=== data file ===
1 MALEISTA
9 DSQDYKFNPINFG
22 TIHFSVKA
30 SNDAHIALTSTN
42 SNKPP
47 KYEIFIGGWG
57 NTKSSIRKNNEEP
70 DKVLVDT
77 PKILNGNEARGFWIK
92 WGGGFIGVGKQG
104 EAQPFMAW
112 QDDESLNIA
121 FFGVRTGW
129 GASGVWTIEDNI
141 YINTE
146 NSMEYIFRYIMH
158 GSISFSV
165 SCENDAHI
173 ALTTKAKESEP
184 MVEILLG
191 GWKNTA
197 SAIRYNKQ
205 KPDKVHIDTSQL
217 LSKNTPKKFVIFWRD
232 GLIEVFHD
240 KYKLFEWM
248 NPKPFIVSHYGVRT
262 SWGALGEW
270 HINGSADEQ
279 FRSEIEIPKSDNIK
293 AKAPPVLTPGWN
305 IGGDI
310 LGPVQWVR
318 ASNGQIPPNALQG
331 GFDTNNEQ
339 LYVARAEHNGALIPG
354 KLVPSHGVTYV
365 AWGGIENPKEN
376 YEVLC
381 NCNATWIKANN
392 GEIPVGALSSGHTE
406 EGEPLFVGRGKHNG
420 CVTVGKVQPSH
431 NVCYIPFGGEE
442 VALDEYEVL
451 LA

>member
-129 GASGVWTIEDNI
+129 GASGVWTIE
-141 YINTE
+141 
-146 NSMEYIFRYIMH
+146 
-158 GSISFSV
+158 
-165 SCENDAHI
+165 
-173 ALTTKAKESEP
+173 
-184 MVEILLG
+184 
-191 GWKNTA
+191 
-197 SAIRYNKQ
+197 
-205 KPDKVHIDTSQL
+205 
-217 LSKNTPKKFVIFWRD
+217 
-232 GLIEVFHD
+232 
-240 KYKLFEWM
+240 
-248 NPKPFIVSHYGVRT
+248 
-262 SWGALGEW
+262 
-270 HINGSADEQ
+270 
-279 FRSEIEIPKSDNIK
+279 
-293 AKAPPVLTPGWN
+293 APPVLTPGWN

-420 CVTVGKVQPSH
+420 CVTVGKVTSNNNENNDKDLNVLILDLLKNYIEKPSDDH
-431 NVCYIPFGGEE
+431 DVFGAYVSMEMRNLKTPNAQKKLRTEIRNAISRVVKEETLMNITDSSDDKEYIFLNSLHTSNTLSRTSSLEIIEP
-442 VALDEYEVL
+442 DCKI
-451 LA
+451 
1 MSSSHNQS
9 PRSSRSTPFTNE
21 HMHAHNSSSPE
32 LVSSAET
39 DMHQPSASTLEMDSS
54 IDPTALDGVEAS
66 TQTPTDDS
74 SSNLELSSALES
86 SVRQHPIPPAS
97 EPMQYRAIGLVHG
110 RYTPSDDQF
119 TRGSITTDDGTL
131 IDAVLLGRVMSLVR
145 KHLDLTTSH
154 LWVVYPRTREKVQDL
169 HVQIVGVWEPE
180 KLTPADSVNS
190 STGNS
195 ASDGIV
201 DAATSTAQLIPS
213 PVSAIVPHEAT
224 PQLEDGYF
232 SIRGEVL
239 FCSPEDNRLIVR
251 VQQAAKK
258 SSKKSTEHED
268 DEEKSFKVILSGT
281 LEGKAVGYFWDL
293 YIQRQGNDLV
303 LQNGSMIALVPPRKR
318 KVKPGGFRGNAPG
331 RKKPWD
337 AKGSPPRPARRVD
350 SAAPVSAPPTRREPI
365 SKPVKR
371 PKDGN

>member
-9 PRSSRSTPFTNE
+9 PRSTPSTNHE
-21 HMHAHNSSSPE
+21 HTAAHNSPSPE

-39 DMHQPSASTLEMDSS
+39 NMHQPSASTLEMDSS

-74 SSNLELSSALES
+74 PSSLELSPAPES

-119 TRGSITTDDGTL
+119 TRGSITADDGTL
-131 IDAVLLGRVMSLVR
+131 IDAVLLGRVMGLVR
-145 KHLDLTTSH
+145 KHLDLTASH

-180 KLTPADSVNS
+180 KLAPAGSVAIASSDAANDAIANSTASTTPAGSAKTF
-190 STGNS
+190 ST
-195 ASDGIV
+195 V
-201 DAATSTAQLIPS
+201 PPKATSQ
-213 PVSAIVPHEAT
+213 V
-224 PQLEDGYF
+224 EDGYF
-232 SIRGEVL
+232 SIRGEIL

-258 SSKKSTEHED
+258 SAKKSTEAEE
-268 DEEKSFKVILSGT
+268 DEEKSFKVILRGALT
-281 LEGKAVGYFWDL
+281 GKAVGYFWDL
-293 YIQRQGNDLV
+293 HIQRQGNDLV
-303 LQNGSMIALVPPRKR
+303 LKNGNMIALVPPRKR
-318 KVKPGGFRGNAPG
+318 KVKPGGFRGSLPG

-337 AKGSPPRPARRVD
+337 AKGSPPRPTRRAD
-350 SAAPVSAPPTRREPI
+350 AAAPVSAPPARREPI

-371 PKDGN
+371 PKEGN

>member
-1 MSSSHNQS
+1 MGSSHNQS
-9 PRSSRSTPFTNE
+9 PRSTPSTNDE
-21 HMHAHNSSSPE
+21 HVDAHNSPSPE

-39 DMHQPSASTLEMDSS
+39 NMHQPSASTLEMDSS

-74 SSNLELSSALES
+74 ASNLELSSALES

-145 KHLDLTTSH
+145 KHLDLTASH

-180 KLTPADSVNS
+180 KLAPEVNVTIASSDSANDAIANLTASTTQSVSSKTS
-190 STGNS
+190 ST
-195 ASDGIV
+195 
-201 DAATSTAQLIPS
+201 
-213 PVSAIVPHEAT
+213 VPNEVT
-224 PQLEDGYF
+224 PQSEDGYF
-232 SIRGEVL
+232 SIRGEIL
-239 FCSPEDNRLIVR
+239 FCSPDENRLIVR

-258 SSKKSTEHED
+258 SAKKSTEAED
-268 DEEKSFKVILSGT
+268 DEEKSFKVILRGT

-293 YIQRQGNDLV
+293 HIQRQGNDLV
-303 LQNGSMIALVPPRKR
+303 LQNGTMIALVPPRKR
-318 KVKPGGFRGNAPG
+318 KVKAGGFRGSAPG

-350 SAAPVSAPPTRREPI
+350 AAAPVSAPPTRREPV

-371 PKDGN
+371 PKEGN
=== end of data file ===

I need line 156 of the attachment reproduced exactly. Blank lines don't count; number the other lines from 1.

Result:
+232 SIRGEIL